Small Regulatory RNAs in Development

Small Regulatory RNAs in Development

Tuesday, February 20, 2007

The New York Academy of Sciences

Presented By

Presented by the RNAi Discussion Group

 

Organizer: Oliver Hobert, Columbia University

 

Abstract

miRNA Regulation of Synaptic Development and Plasticity
Brian McCabe, PhD
Columbia University

Learning, memory and behavior are thought to be possible through the plastic ability of synaptic connections to alter their function, shape and complexity in response to changes in development, activity or experience. We are interested in defining the molecular pathways that regulate synapse architectural growth and change in a Drosophila model system. Regulation of RNA translation has been shown to be important for synapse function in a number contexts and model systems. We will present data that a discrete subset of miRNAs in Drosophila are integral to the regulation of synapse structural plasticity and discuss likely synaptic RNA targets.

RNAi biology in C. elegans
Alla Grishok
Massachusetts Institute of Technology

RNA interference in C. elegans was discovered as a biological response to exogenously introduced double-stranded RNA. dsRNA commonly induces sequence-specific gene silencing at the post-transcriptional level. Additional responses of C. elegans to dsRNA introduced with bacterial food and likely occurring in the nucleus will be presented. Also, a role for RNAi-response genes in chromatin regulation during C. elegans development will be discussed.

MicroRNAs miR-290-295 in Blastocyst-Derived Stem Cells and the Early Mouse Embryo
Hristo Houbaviy
Rutgers University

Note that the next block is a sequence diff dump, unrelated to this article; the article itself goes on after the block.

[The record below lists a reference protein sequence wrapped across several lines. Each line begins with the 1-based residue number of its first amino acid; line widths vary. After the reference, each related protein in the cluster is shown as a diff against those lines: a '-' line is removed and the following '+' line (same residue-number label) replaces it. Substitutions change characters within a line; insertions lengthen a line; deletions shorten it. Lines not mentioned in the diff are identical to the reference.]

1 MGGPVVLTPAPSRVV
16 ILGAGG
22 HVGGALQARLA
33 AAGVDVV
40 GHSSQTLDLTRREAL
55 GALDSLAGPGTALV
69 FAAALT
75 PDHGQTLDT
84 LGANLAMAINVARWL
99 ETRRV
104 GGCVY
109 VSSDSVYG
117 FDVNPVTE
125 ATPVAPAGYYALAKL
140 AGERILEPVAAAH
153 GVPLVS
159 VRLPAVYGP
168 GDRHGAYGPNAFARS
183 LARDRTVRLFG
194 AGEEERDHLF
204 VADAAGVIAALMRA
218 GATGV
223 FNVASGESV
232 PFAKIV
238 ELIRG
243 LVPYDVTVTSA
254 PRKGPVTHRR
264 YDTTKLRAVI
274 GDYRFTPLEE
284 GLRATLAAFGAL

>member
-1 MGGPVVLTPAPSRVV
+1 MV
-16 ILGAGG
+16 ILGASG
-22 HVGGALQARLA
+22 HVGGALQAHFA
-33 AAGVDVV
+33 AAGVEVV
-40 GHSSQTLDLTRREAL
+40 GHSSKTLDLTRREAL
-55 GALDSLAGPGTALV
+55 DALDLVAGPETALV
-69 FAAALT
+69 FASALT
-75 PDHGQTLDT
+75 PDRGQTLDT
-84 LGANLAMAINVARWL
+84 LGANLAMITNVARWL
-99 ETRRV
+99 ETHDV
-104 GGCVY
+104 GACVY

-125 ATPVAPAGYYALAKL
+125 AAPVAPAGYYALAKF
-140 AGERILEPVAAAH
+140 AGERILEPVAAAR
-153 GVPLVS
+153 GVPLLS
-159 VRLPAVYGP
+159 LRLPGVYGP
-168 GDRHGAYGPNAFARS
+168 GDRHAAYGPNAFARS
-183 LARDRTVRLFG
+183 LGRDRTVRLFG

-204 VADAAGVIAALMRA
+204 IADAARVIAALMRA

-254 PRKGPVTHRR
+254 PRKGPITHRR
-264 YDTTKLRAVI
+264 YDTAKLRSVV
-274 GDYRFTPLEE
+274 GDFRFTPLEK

At the molecular level, stem cell maintenance and differentiation depend on a complex network of mechanisms that control gene expression. While transcription factors that govern key aspects of stem cell biology (e.g., Oct-4 and Nanog in embryonic stem (ES) cells) have been identified, very little is known about the role of microRNA (miRNA) dependent post-transcriptional control. Direct short RNA cloning led to the identification of miR-290-295 as the most abundant miRNAs in mouse ES cells. These miRNAs are encoded by a cluster of six pre-miRNA hairpins with related sequences and appear to be ES cell and pre-implantation embryo-specific by the following criteria: (1) their sequences are unrelated to any previously described miRNAs, including the extensive collection of miRNAs cloned from adult mouse organs; (2) they can not be detected in adult mouse organs with northern blots; (3) they are repressed during ES cell differentiation in vitro; and (4) all ESTs that map within the miR-290-295 cluster are derived from ES cells and pre-implantation embryos. Sequence analysis shows that this Early Embryonic miRNA Cluster (EEmiRC) is remarkably variable in different mammalian orders and can only be identified bioinformatically in placental (eutherian) mammals. This result fits nicely with the fact that pre-implantation development is a uniquely eutherian feature and suggests that EEmiRC may be involved in the differentiation and/or maintenance of the extraembryonic lineages. Consistent with eutherian specific function we have detected the EEmiRC miRNAs in trophoblastic stem (TS) cells. However, preliminary data indicate that EEmiRC is not expressed in mature placenta. Thus, EEmiRC is likely to play a role very early in development, perhaps as early as pre- or peri- implantation. Since ES and TS cells are derived from the blastocyst inner cell mass and trophoblast, respectively, it is tempting to speculate that EEmiRC controls the initial differentiation of these lineages or of cell types directly derived from them.